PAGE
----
It’s a funny old crowded place is London. In this picture there only seems to be one person using a small digital device, and another taking a photograph. This seems wholly unrepresentative of the general impression I get of how most people seem to walk about in The Big Smoke (as we used to call it) with their eyes fixed on a small screen.
The picture is at the Victoria and Albert Museum where Jane and I attended the Heritage Craft Association meeting last Saturday. A very worthwhile use of time with some excellent sessions from a range of crafts people. My personal favourite was a presentation of the craft of the letter cutter and how the skill is learnt, given by Lida Kindersley of Cardozo Kindersley Workshop in Cambridge. Three assistants and three apprentices, when a new apprentice is taken on someone must leave, and thus the skill is passed on as it was to Lida by David Kindersley and to him by Eric Gill. Those little screens just can’t do what a hammer and chisel does in stone, make something with life – a bit like this:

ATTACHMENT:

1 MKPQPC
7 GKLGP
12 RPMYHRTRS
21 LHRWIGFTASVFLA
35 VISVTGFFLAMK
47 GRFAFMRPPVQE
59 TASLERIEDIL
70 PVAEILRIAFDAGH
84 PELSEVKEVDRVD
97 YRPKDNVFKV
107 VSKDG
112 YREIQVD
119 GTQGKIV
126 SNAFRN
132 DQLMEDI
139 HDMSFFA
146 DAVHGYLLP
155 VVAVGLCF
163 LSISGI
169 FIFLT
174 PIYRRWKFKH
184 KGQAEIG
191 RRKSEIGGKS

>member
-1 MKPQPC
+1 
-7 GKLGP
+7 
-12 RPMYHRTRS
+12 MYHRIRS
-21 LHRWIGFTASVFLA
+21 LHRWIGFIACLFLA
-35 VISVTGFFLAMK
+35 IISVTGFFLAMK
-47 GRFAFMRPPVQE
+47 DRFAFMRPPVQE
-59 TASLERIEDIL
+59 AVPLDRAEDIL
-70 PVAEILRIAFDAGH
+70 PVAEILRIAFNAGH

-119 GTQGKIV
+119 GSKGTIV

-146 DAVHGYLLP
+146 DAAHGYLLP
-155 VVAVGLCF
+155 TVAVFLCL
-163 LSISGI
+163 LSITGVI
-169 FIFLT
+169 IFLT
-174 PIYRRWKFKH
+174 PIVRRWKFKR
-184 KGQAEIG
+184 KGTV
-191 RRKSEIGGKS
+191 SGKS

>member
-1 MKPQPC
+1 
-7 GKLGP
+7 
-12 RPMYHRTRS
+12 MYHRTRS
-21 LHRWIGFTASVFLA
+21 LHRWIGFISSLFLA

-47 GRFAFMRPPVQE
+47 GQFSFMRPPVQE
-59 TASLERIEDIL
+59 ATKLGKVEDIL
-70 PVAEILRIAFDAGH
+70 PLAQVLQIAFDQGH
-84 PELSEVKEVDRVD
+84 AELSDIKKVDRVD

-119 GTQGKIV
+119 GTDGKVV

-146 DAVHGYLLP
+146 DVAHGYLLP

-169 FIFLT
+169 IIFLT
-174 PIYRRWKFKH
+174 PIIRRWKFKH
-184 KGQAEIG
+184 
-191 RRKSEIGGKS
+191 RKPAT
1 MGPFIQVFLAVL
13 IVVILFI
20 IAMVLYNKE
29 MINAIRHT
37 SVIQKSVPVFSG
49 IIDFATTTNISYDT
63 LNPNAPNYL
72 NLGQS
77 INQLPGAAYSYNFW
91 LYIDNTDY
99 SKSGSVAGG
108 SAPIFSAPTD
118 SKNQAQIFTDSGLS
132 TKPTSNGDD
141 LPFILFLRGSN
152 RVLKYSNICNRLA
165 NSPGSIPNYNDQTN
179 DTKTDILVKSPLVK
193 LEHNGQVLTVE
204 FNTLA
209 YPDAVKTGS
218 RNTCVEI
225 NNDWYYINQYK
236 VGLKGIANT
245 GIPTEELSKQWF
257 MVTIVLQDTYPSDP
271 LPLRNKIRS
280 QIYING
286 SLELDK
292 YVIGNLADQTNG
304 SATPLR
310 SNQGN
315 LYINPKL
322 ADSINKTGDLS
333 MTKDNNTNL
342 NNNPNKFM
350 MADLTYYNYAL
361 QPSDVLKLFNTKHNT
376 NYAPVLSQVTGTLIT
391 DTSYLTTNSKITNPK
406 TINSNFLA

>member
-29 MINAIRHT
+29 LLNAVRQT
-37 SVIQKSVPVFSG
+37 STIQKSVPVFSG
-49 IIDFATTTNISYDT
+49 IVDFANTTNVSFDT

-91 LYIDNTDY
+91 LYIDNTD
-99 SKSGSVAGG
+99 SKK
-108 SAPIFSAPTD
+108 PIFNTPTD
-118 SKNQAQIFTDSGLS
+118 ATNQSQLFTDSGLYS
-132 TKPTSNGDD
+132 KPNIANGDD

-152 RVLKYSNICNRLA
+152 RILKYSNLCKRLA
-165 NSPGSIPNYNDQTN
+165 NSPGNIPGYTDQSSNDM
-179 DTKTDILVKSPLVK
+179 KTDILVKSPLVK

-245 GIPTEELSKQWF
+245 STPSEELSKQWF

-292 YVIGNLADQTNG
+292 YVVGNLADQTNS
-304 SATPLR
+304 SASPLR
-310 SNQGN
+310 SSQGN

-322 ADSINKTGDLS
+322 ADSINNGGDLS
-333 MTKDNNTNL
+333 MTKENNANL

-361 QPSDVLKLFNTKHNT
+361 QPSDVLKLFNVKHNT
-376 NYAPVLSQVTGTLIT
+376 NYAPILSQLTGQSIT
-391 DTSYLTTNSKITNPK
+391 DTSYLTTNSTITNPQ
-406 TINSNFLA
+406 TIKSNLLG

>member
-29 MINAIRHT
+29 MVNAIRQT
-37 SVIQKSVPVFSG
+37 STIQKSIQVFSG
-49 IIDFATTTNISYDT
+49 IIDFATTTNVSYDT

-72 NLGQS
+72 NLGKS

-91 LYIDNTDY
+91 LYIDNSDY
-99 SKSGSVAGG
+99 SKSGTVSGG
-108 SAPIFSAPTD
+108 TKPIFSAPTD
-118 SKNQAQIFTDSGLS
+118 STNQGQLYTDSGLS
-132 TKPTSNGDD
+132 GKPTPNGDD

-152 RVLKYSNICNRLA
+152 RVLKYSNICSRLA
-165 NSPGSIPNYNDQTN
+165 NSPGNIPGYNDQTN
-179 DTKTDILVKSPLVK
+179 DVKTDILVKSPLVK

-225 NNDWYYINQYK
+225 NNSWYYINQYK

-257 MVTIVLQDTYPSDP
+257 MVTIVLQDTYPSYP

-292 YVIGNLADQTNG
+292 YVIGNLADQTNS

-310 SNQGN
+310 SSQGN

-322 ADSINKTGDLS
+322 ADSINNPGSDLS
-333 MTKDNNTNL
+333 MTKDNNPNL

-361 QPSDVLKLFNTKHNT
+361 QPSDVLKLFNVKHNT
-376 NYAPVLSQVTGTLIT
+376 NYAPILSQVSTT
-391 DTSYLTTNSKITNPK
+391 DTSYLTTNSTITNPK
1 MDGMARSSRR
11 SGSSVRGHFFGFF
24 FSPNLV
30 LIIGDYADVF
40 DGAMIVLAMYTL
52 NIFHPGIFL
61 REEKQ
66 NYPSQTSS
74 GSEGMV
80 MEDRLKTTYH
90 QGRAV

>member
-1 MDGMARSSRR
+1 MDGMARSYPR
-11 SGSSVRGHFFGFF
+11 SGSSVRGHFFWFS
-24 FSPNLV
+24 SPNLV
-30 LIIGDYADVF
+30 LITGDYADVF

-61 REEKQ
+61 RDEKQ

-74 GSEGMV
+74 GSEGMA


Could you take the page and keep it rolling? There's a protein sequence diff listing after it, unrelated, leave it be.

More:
Somewhat chaotic, but easy on the eye, and look! There are a few guys having their Sunday breakfast and a chat. Now even if your little screen is made of gold, does it look like this?
Actually, the little screen on my camera seems to have picked up one of those flying shavings, and there is a grey shadow on all these photos. If a small screwdriver doesn’t get me into the lens to remove it, I think I may be looking for a new camera.
Here’s another rather chaotic assembly, the vile brutalist architecture of the Queen Elizabeth Hall with its wacky yeller staircase. The River Taxi pier, and no, just a minute, not a boat on the Hall’s roof but a little temporary dwelling from Living Architecture. Another new tower looms in the background – The Shard.
It was a good weekend with lots of sunshine, but our trip up the Thames by river taxi didn’t come of because of this:
Thick fog – even thicker downriver, so the early boats didn’t run.
And here’s the bit of wood. Could be a wooden boat (well it’s brown), and that grove of trees could have formed woodland elsewhere.
OK, off to check the overnight charcoal burn.